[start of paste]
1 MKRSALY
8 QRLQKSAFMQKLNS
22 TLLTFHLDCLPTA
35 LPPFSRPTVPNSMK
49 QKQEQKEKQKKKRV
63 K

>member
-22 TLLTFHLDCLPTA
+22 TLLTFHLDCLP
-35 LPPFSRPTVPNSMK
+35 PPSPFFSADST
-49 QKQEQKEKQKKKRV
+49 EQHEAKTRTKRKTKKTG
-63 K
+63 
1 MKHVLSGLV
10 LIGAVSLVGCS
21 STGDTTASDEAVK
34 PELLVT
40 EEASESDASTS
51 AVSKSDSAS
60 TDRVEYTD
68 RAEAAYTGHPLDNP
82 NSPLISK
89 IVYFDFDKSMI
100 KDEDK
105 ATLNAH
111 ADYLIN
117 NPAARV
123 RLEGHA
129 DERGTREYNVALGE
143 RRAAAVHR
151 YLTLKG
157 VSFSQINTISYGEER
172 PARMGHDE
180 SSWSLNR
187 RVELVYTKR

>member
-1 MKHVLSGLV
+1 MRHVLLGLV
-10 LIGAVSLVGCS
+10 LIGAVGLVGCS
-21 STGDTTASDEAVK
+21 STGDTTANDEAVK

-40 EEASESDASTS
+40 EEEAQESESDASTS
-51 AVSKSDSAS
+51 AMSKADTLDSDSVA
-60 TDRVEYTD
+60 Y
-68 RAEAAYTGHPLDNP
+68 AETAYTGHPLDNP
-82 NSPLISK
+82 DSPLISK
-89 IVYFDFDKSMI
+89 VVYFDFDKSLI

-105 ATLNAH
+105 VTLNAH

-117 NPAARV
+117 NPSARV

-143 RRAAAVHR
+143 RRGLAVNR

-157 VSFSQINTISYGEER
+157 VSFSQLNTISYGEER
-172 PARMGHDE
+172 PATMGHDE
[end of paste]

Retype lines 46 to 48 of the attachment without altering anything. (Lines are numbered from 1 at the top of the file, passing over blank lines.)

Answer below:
+40 EEEAQESESDASTS
-51 AVSKSDSAS
+51 AMSKADTLDSDSVA